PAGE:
AP Poll: Growing Majority Avoid Buying Homes as Pessimism Over

A sale sign stands sentry outside an unsold new, single-family home in east Denver on Sunday, March 16, 2008. Sales of new homes fell in February for fourth straight month, pushing activity down to a 13-year low as the steep slump in housing continued. (AP Photo/David Zalubowski)
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Washington (AP) A vivid new sketch of how the housing crisis is weighing on the minds of many Americans.

An Associated Press-AOL Money and Finance Survey finds one in seven mortgage holders are worried that they won't be able to make their monthly payments on time over the next six months.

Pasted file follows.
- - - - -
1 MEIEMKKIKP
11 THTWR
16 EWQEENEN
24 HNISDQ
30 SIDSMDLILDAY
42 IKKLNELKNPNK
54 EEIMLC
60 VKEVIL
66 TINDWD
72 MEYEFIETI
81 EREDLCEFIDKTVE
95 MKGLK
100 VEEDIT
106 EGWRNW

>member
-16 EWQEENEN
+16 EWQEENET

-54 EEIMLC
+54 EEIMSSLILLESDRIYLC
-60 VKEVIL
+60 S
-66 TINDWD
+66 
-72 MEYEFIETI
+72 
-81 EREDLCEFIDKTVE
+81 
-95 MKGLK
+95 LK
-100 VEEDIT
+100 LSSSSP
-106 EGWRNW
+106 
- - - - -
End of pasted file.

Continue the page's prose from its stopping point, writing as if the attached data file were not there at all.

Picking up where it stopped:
More than a quarter are concerned that their home will lose value over the next two years.

Sixty percent of the people surveyed say they definitely won't buy a home in the next two years. That's up from 53 percent in a poll in 2006. Just 11 percent are certain or very likely to buy soon, down from 15 percent two years ago.

The growing reluctance to dip into the housing market seems to stem partly from worry that housing prices will continue falling. That's good if you're buying a house but bad if you're trying to sell one.